Mexico: Ending Stigma and Discrimination in Health Centres in Mexico

Mexico has taken steps to strengthen access to health-care services by lesbian, gay, bisexual, transgender and intersex (LGBTI) people. A new Ministry of Health code of conduct aims to put an end to stigma and discrimination based on gender identity and sexual orientation in all health centres in the country.

Establishing guidelines and specific actions for the provision of health-care services, the code of conduct will be implemented throughout the national health system to guarantee effective access to health by respecting the dignity and autonomy of LGBTI people.

The code of conduct provides for health personnel from public health facilities to be trained in avoiding discriminatory expressions and attitudes and to respect the confidentiality of patients. Among various provisions, it clearly stipulates that so-called treatment to “cure homosexuality or transexuality” must be avoided. It establishes that health centres should maintain a policy of zero tolerance for discrimination and must investigate accusations of discrimination. Health centres should also promote ongoing sexual and reproductive health and HIV prevention campaigns focused on LGBTI people.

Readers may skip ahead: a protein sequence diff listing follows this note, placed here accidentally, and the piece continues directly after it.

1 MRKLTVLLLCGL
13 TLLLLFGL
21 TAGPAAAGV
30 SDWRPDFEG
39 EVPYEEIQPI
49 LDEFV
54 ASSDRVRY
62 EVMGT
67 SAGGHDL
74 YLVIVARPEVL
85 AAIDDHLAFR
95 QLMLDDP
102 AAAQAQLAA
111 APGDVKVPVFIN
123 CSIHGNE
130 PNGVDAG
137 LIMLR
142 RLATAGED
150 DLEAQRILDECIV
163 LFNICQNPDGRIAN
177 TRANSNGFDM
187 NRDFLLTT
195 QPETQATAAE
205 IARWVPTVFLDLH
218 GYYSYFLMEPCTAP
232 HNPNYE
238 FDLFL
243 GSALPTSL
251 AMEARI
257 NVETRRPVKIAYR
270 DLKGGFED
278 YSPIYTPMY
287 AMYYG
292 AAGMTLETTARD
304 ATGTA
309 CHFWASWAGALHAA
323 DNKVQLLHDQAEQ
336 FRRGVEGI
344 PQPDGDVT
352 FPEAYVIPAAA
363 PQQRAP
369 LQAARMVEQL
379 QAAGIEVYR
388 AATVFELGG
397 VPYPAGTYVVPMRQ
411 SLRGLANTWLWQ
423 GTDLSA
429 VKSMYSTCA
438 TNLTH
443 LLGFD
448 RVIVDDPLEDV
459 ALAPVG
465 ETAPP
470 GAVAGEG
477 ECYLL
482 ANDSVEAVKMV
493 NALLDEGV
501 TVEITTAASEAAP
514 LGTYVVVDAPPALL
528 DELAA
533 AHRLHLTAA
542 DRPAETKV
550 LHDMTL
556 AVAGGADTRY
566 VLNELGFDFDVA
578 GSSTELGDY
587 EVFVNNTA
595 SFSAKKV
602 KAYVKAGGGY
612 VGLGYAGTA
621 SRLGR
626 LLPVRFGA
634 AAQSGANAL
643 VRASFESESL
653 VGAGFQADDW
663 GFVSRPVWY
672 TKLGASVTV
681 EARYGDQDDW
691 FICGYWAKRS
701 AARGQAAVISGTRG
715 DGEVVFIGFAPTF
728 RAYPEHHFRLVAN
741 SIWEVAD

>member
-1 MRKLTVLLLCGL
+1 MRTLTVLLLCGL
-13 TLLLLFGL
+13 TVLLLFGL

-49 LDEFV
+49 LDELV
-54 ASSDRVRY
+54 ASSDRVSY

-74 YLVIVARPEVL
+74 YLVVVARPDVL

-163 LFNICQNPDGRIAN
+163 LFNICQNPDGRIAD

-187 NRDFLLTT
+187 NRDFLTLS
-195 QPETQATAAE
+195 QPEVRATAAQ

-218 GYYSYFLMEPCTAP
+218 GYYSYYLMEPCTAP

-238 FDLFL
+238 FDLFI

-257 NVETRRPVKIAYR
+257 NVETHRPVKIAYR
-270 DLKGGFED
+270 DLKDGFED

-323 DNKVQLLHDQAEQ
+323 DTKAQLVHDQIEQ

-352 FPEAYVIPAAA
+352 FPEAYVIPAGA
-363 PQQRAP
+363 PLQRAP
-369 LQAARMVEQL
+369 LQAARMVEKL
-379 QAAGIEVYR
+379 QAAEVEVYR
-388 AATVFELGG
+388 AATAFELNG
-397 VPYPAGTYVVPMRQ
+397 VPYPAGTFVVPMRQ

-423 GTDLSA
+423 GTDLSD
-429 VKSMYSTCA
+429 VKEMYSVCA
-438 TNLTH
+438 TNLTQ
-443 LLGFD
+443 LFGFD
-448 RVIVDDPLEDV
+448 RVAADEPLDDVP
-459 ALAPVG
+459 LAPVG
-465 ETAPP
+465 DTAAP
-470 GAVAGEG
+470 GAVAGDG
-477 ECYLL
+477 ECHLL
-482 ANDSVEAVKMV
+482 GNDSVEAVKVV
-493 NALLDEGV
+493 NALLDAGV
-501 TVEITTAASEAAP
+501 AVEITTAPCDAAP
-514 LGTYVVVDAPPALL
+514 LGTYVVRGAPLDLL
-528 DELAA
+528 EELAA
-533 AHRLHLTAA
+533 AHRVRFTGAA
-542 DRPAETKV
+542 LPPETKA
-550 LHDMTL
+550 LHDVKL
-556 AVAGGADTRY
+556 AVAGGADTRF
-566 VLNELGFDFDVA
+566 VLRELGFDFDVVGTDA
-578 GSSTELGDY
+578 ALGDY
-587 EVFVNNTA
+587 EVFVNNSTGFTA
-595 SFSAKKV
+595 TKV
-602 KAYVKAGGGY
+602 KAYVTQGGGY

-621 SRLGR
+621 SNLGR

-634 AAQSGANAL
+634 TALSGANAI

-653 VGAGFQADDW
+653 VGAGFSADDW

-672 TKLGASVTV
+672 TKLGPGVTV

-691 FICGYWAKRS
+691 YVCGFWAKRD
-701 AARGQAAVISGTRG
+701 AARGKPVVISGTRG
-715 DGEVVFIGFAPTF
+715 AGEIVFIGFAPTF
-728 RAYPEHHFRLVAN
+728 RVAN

The code of conduct was developed through a broad participatory process that included the Coordinating Committee of the National Institutes of Health and High Specialty Hospitals, the National Center for HIV Prevention and Control, Specialized Condesa Clinic of Mexico City, the National Council for Preventing Discrimination and representatives of civil society and LGBTI organizations.

The next steps include a training process on its practical application, with the involvement of civil society and community-based organizations. The implementation will have a pilot phase and will begin in the largest cities in the country. Read more via UNAIDS